...front of House
If you believe in an exceptional guest experience, every time, this could be the place for you
One other profession uses the term front-of-house, the theatre, and the similarities are perhaps closer than you think?
As soon as you come into Prestonfield through the grand portico and see the lavish decor, art collection and swathes of red velvet you know you are on a stage set. Guests might not realise just how choreographed a performance they are about to see.
First job of the day is to change into uniform and look smart before joining the rest of the team. As we offer five-star service around the clock, whenever you start someone is here before you, so it's nice to see a welcoming face and hear what the priority jobs are.
An early shift means setting up for breakfast and making sure that any meeting rooms in use that morning are set and ready to welcome guests. Breakfast is busier here than in other hotels I've worked in, as it is included as standard in the room rate so most guests enjoy it? A few room service orders can keep you busy at the start of the day too.
Once breakfast is clear it's time to start preparing for the lunch and dinner services ahead, that means lots of cutlery to polish, plates to buff and napkins to be folded. The standards expected are high and everywhere Prestonfield has its own unique way of doing things, so whether it is placing the forks prong down or arranging the flowers just so – there will be the Prestonfield way to do it. I've worked in great places with demanding standards before, but somehow this is different, more personal. I suppose that might be the effect of the owner being here every day, his eye for spotting something that needs attention is legendary – but then he did first work here as a waiter so, he's seen it from every level.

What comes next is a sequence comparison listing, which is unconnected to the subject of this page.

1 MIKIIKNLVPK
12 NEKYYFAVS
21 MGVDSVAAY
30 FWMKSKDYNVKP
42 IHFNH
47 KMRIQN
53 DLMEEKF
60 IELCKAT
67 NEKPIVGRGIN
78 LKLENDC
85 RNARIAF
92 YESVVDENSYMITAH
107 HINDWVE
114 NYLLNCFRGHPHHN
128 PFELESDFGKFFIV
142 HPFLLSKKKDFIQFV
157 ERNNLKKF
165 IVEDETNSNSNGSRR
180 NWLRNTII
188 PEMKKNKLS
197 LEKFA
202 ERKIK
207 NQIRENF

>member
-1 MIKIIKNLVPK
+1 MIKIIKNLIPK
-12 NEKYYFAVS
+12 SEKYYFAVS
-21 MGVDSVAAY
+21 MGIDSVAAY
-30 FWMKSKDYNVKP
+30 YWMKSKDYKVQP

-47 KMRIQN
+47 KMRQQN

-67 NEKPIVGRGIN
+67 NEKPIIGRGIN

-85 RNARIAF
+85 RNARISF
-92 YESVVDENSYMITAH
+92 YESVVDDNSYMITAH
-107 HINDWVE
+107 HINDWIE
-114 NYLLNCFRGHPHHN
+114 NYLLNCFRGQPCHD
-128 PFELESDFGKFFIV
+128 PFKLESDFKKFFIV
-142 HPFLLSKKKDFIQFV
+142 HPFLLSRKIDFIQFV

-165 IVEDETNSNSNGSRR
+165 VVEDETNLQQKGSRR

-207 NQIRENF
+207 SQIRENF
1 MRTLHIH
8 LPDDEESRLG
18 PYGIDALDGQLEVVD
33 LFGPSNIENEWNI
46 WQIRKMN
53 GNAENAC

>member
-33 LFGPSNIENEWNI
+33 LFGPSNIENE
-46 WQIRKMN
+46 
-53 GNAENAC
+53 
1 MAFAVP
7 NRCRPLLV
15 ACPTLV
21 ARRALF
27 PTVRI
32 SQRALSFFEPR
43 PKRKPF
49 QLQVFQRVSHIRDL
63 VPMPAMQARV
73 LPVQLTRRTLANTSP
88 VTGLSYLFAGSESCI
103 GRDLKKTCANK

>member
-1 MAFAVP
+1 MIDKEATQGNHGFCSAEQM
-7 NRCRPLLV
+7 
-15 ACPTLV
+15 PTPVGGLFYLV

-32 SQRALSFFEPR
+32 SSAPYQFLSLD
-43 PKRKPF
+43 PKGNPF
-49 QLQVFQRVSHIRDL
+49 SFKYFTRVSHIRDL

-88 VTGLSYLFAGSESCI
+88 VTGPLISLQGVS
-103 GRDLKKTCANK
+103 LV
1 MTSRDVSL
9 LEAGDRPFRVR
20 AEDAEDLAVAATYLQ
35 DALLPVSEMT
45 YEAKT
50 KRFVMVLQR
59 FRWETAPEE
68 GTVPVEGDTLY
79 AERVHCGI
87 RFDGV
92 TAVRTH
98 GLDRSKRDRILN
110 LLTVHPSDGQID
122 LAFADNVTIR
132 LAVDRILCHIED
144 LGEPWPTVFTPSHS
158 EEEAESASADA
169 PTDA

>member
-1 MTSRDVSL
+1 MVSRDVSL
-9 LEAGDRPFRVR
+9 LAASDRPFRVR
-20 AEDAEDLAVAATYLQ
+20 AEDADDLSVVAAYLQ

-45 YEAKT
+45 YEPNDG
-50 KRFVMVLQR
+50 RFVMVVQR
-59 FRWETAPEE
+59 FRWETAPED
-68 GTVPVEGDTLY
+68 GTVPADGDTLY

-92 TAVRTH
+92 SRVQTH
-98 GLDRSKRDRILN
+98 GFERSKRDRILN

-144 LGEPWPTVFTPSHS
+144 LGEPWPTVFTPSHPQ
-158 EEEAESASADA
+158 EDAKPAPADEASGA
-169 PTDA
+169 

An early staff lunch gives a chance to catch up with colleagues in other departments before the first guests arrive for lunch. If there are meetings booked, or Prestonfield's private dining rooms are in use they will need to be set up too. That could involve setting a room theatre-style for a wedding ceremony or a number of tables for private dining.
An early start meets that I probably finish at 3pm so I'll leave just as those who'll be working on the dinner service arrive. For them, a 3pm start means looking after any guests who are having a lingering lunch and serving the traditional afternoon teas that Prestonfield is known for. As hotel guests start to check in or return from what they have been doing during the day the public rooms will become the focus of the hotel with groups gathering for drinks.
Before service we'll have a detailed briefing so we know what to expect, what special requests there are. Head Chef will explain any new dishes on the menu, what the amuse bouche is today and which artisan cheeses we are offering. If we are lucky staff tea might be followed by a tasting of new menu dishes. This isn't just a treat – it is important that we know just what a dish contains and how it is presented so that that we can help diners choose.
Evening service if often busy; you have Rhubarb as a popular destination restaurant with individual groups of guests arriving throughout the evening, but you might also have some of the private dining rooms in use which could mean up to another 100 diners to look after.
We'll work with the bar and the sommelier who'll be advising on wines and serving drinks, we'll keep the porters busy with calls for taxis and departing guests need in their coats and we'll admire the managers who are keeping an eye on that night's action that could have guests spread around up to ten different rooms!
Busy nights and weekends are a great adrenaline buzz as lots of people arrive and the hotel is full of guests. It is a thrill to see them leave happy and fulfilling to be part of a team that has delivered that day's performance. Breakfast will be along all too soon, I'm glad I'm on a late start!